A court children's reporter visits both parents' homes and speaks with people in your child's life, as well as with your child (when the child is old enough to express thoughts coherently).

The judge decides if the information compiled for a welfare report gets presented to the court in person or in writing.

Step 4: Review hearing

After the judge has absorbed the welfare report, a review hearing takes place, similar to the first directions hearing.

Often, the judge issues a Residence Order or Contact Order here (ending the case) because they feel they have all the information they need.

If the judge does not issue final orders and parents still cannot agree, the court will schedule a final hearing.

Possible: Submitting statements of evidence

Each parent may have to submit a statement of evidence two weeks before the final hearing. This happens where there are complex disagreements or the court children's officer has been unable to find out adequate information.

The statement must contain all the physical evidence you plan to present at the final hearing, which may include:

  • Proposed living arrangements for your child
  • Proposed school arrangements
  • Calendar of your child's schooling and other activities
  • Written communication parents had about the disputes before going to court (outside of ADR meetings)
  • Your opinion of the order proposed
  • Your child's wishes and feelings (if old enough and appropriate)
  • Description of your child's health issues (if applicable)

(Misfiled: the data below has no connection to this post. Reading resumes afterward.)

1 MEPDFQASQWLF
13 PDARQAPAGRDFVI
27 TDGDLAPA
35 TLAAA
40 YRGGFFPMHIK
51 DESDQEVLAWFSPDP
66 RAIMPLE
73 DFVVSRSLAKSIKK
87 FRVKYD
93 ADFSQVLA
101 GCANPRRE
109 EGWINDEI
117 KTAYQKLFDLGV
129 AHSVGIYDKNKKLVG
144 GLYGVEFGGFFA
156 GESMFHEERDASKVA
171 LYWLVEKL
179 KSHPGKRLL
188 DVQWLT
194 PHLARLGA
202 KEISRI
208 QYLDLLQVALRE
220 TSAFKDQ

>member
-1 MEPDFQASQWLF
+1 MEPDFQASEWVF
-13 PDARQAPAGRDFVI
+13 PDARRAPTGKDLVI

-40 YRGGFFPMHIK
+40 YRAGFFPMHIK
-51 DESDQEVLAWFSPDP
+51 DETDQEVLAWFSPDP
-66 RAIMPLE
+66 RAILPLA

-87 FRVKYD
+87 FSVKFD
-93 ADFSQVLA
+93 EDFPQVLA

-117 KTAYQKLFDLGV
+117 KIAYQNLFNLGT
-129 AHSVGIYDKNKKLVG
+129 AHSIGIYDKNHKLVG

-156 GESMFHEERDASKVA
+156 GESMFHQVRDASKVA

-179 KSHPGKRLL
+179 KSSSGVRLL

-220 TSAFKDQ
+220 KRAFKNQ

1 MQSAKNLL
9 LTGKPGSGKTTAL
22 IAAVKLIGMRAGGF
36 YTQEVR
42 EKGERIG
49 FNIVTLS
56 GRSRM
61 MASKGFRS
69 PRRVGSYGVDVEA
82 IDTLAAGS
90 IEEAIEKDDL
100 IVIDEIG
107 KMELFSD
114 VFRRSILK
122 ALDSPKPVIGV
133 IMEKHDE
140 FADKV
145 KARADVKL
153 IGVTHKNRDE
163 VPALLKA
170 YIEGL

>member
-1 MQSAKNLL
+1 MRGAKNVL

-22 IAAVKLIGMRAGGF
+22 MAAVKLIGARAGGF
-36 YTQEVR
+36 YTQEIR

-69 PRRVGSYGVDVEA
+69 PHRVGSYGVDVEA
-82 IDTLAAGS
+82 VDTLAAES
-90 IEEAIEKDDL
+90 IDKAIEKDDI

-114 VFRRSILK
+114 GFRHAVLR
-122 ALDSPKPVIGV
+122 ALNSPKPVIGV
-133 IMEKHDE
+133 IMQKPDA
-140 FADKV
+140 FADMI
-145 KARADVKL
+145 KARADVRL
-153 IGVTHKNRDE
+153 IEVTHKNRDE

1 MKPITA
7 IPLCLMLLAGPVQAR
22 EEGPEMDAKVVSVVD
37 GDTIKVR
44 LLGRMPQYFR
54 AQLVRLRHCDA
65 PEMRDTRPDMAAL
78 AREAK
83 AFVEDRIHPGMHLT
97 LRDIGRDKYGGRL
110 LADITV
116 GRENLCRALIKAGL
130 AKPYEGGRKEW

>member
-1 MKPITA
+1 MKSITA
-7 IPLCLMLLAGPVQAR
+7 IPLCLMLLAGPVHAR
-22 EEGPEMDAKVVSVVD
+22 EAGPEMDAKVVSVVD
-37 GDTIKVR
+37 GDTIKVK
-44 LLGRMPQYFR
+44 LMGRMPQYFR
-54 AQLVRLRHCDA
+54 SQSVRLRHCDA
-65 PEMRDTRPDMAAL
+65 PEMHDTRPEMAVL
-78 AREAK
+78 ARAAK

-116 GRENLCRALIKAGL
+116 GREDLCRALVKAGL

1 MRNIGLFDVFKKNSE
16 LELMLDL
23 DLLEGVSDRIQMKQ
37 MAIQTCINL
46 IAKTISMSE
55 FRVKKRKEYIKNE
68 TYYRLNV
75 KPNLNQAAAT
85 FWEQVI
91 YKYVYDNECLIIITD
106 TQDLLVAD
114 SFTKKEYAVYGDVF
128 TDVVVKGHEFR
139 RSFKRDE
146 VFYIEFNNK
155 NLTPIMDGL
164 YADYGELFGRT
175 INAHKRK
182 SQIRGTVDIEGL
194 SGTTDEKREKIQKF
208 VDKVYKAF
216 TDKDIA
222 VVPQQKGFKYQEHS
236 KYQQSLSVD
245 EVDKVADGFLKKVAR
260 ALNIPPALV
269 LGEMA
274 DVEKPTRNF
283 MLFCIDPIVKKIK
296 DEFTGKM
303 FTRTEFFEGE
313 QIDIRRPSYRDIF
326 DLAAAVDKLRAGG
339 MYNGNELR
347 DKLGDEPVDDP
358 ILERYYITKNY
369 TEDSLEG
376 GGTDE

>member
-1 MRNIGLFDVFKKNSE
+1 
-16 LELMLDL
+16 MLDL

• Names of anyone else involved in raising your child, such as grandparents
  • Any other relevant information, such as school reports

However, parents can reserve oral evidence for the final hearing.

If you have a solicitor, they'll draft your statement. You can save them time (and save yourself money) by getting things ready with the Custody X Change app, such as:

If you're representing yourself, Custody X Change can help you organise and format this same evidence so it's ready for court.

Step 5: Final hearing

Only the most complicated or entrenched cases reach a final hearing because the court strongly encourages parents to reach agreement.

At the final hearing, the parent who opened the case presents their evidence first, followed by the other parent. (Unless you are representing yourself, your solicitor does this on your behalf.) Anyone else who holds parental responsibility can also present information.

Then parents call witnesses (usually experts like social workers) to testify. Parents and their witnesses can be cross-examined (questioned by the other side).

Once the judge has made a decision — which can take days, weeks or sometimes months — they issue final orders.

Ordinarily, this is the end of the matter. However, you usually have a right to appeal within 14 days. And you may have to return to court later to seek enforcement of an order or to amend it.

Using technology throughout court proceedings

Court proceedings require serious organisation.

You may want to present the judge with a calendar of when you care for your child, a list of parenting expenses, a parenting journal and more.

The Custody X Change app lets you create and manage all of these elements in one place. It helps you prepare for every step of your case.

Take advantage of our technology to get what's best for your child.